Kehlani’s While We Wait Is Worth It
Kehlani Parrish is very good at what she does: hazy, deceptively ethereal R&B tracks from which hooks bubble up as clear and plentiful as raindrops on glass. At her best, like 2016’s “Distraction,” there’s virtually no space between them, sounding like one continuous, flowing chorus. Yet no matter how overlush the arrangement, her voice always pierces through: high, poignant, and disarmingly frank. Everything she sings comes off a little like a conspiratorial secret, one she’s bursting with excitement to share.
Her new mixtape, While We Wait, recorded during her recent pregnancy, is half the length of 2017’s SweetSexySavage and twice as wistful, as if delivered through a sigh. At first, the tape appears more conversant with the past couple decades’ neo-soul and quiet storm than this generation’s brash, fewer-fucks-given crossover R&B. This is likely not an accident. Kehlani, like many women in modern R&B, has struggled to break into both urban and Top 40 radio despite excellent, poised solo material. Her solution has been two-pronged. In the years since SweetSexySavage, Kehlani’s kept her voice on radio via guest verses on singles by Cardi B, Charlie Puth, and others. She’s also often the best part of those singles, particularly when you get down the list into wait-whos like KYLE. (It may be worth noting that all three of those artists share the same label, Atlantic, as Kehlani.)
Her own work, meanwhile, is more languid and relaxed, less a bid for airplay than for her fans’ quietest hours. The lyrics dwell in what Briana Younger, in The New Yorker, called a “perpetual state of indecision and emotional disrepair … captivating in part because there [are] no neat conclusions,” and the music does likewise. If SweetSexySavage clung to its TLC predecessor just a tad too tightly, deployed its ‘90s R&B samples a bit insistently, While We Wait has different aims. It’s the sort of album you’d spin out of the lyric, “I’m a fountain of youth, raised on [India.]Arie and [Erykah] Badu,” as Kehlani sings on “Morning Glory.”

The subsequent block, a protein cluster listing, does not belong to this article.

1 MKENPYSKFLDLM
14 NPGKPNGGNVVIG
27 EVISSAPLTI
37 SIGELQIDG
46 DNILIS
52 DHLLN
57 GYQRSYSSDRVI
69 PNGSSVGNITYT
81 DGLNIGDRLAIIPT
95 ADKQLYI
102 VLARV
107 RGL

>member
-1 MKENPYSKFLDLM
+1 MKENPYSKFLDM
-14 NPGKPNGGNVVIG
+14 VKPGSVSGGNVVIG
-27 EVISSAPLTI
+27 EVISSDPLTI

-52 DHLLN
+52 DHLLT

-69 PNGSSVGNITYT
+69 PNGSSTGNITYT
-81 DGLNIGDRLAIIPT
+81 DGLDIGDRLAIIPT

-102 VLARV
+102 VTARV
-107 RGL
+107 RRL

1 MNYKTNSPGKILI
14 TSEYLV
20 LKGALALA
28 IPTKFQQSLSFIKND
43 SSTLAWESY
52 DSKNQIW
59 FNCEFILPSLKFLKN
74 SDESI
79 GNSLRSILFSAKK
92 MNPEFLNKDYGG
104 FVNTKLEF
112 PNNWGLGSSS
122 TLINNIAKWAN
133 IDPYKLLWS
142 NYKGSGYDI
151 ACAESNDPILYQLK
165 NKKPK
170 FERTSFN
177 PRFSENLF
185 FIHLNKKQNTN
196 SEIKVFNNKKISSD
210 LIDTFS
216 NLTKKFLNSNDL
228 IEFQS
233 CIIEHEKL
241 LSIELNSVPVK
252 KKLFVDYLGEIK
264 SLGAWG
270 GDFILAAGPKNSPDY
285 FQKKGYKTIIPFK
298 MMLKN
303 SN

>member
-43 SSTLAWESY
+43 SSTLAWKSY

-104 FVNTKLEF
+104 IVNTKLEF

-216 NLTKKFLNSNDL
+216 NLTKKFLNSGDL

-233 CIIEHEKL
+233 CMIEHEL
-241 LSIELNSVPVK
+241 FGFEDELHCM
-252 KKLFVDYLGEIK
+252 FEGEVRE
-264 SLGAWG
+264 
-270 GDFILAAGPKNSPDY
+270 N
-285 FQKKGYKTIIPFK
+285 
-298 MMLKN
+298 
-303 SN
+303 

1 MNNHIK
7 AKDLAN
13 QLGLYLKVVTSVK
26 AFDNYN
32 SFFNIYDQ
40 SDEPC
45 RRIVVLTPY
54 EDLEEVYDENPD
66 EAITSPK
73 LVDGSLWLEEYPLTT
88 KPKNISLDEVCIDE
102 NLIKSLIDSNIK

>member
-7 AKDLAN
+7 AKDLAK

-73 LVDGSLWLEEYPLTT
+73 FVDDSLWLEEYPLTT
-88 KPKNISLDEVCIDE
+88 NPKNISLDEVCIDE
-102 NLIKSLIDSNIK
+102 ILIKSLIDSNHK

That said, the millennial R&B callbacks haven’t gone away. “Feels” evokes Ne-Yo’s “Miss Independent,” and the percussion track to “Footprints” is practically Kevin “She’kspere” Briggs—it could be pasted atop “Bills, Bills, Bills” with little hitch. The hooks remain sparkling, with by far the sparkliest being “Morning Glory”: a riff on “if you can’t handle me at my…” with lyrics just short of cutesy (“I may look like oh me, oh my”). But it’s cheerfully executed, with unexpected details—a little percussion skip here, a Kehlani rap verse there. It’s also by far the album’s best rap verse; While We Wait has more features than the nearly all-Kehlani SweetSexySavage, but the guests acquit themselves best when they’re subsumed into the mood, like neo-soul throwback Musiq Soulchild and a relatively chill Ty Dolla $ign.
Where the ballads on SweetSexySavage were very period-accurate—in that they were often filler—on While We Wait they’re the standouts. Kehlani’s voice sounds soaked in pain on single “Nights Like This,” a plaint to an ex-girlfriend. (The subject, too, is clearly an ex-girlfriend, the pronouns most specific on the album’s most prominent song. “I’ve been making music about women my whole career, but I never felt the need to write ‘she,’ necessarily,” Kehlani told Fader last year. “But now I’ve seen how people reacted to my song “Honey,” or when I’ve used the correct pronouns and put women in my music videos. … I’m more aware that this isn’t just my truth.”) By far the highlight is lead track “Footprints,” compared (deservedly) by Pitchfork to Joni Mitchell. From the intro’s running-water sample (echoed in her lyric: “holding water, slips right through your fingers”) to the fluting, unresolved melody, it sounds almost ephemeral. Like Solange’s “Cranes in the Sky,” already a 2010s standout, it’s the sort of mood that could suspend itself over a day or month or year. And as a musical statement, it’s Kehlani casually, unhurriedly, staking her spot in that next year, or more.